Over time people pooled their disparate religious knowledge to form a new unified religion which, by a process of syncretism, combined (and morphed) the spirits and beliefs of many different African cultures, of Taíno culture, and along the way incorporated elements of Roman Catholicism. (Initially the slaves were obliged to disguise their lwa – spirits in the vodou pantheon – as Roman Catholic saints because their ‘pagan’ religion was forbidden… and some of these saints stuck).
Of course religion has always been, among other things, a way of seeking solace or refuge and has provided many peoples with a coping mechanism in times of struggle and adversity, but I was struck by what a crucial role Vodou played in the lives of the oppressed, in the first slave uprisings, and in eventually achieving independence (in 1804). During the 18th Century Vodou societies played an important part in the uprising of the slaves against the French, imbuing people with the strength to pursue (and fight for) their freedom, and the Bizango ‘secret society’ was one of the most important in this struggle.
The exhibition consists of approximately 250 artefacts and works of art drawn from the collection of Swiss-born, long-time Haitian resident Marianne Lehman and includes some very beautiful embroidered & sequinned flags, clay and carved wooden sculptures representing various lwa (two pictured above), a fascinating array of pake (packages of herbs and other materials wrapped in cloth, stitched or bound with ribbons, usually associated with cleansing and healing powers), and an extremely compelling army of life-size Bizango warrior figures.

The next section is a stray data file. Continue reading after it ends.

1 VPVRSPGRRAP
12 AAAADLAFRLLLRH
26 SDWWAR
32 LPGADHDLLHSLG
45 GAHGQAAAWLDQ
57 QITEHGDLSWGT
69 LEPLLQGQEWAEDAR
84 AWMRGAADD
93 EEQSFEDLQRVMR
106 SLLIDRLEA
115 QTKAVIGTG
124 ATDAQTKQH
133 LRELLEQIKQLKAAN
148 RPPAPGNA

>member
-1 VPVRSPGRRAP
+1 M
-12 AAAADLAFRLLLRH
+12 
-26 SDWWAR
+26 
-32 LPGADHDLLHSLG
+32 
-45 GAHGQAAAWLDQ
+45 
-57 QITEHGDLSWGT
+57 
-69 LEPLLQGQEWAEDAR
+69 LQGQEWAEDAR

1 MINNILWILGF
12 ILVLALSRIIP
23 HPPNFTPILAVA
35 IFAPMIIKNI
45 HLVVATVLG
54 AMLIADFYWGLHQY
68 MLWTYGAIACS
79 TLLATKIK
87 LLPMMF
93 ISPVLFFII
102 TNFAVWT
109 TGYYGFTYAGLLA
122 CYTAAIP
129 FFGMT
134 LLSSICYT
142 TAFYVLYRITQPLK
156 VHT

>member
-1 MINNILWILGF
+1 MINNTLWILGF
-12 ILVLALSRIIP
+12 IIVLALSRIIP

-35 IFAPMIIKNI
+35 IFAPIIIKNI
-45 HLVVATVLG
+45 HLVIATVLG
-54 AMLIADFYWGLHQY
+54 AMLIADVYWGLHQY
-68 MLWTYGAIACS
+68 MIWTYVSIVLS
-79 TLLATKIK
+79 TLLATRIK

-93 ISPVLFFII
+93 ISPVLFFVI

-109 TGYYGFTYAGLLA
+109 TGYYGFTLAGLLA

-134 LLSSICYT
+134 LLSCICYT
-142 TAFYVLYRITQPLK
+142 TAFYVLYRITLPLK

These figures represent the powers, and in some cases the spirits, of the Bizango freedom fighters. They are sewn in predominantly red and black cloth and carry the traces of wounds, as serially inflicted upon the slaves; ropes and chains are symbolic of the bonds of slavery but also restrain the terrifying fighting powers that are contained within the figures (which should only be unleashed with purpose and care!); the heads are real human skulls covered in cloth; pieces of mirror sewn into the eyes and on to the figures’ garments protect against harm & evil but also refer to the spirit world. These smoky mirrors, oxidised over time, reflect mysteriously and certainly contribute to a powerful sense of being in the presence of some sort of gateway between worlds.
Standing ‘alone’ in the dark amidst this army was a deeply moving, if unsettling, experience. If you’re in Amsterdam I would highly recommend a visit to this exhibition, on until 10 May at the Tropenmuseum. If you miss it in Amsterdam there’s plenty of opportunity to catch up with it: after May the exhibition moves on to the Museum of World Culture in Gothenburg, in 2010 it goes to the Ethnological Museum in Berlin and finally in 2011 to the Űberseemuseum in Bremen. At the end of 2011 it returns to Haiti, where it will be given a permanent place in a new, planned museum.